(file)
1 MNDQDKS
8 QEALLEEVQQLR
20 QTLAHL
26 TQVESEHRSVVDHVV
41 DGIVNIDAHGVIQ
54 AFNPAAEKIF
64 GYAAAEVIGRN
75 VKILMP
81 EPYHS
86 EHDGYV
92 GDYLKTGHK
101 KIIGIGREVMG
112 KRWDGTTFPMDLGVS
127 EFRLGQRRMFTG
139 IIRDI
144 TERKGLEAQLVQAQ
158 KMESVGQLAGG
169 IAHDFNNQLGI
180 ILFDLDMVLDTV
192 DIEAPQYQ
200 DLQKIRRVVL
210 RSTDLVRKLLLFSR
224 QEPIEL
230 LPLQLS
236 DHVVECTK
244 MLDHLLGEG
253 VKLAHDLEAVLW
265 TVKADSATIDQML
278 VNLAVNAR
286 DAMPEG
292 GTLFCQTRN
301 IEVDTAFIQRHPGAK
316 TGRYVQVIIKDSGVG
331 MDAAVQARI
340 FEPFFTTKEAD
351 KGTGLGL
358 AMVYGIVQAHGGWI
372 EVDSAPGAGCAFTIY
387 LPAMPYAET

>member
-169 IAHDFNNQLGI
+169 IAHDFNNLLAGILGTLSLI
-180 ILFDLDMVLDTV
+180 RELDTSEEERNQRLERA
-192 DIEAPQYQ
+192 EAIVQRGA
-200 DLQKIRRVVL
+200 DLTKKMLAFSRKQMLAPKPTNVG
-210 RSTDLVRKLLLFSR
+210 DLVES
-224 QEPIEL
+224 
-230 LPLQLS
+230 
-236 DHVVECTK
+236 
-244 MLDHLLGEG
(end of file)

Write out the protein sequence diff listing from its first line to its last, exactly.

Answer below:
1 MNDQDKS
8 QEALLEEVQQLR
20 QTLAHL
26 TQVESEHRSVVDHVV
41 DGIVNIDAHGVIQ
54 AFNPAAEKIF
64 GYAAAEVIGRN
75 VKILMP
81 EPYHS
86 EHDGYV
92 GDYLKTGHK
101 KIIGIGREVMG
112 KRWDGTTFPMDLGVS
127 EFRLGQRRMFTG
139 IIRDI
144 TERKGLEAQLVQAQ
158 KMESVGQLAGG
169 IAHDFNNQLGI
180 ILFDLDMVLDTV
192 DIEAPQYQ
200 DLQKIRRVVL
210 RSTDLVRKLLLFSR
224 QEPIEL
230 LPLQLS
236 DHVVECTK
244 MLDHLLGEG
253 VKLAHDLEAVLW
265 TVKADSATIDQML
278 VNLAVNAR
286 DAMPEG
292 GTLFCQTRN
301 IEVDTAFIQRHPGAK
316 TGRYVQVIIKDSGVG
331 MDAAVQARI
340 FEPFFTTKEAD
351 KGTGLGL
358 AMVYGIVQAHGGWI
372 EVDSAPGAGCAFTIY
387 LPAMPYAET

>member
-169 IAHDFNNQLGI
+169 IAHDFNNLLAGILGTLSLI
-180 ILFDLDMVLDTV
+180 RELDTSEEERNQRLERA
-192 DIEAPQYQ
+192 EAIVQRGA
-200 DLQKIRRVVL
+200 DLTKKMLAFSRKQMLAPKPTNVG
-210 RSTDLVRKLLLFSR
+210 DLVES
-224 QEPIEL
+224 
-230 LPLQLS
+230 
-236 DHVVECTK
+236 
-244 MLDHLLGEG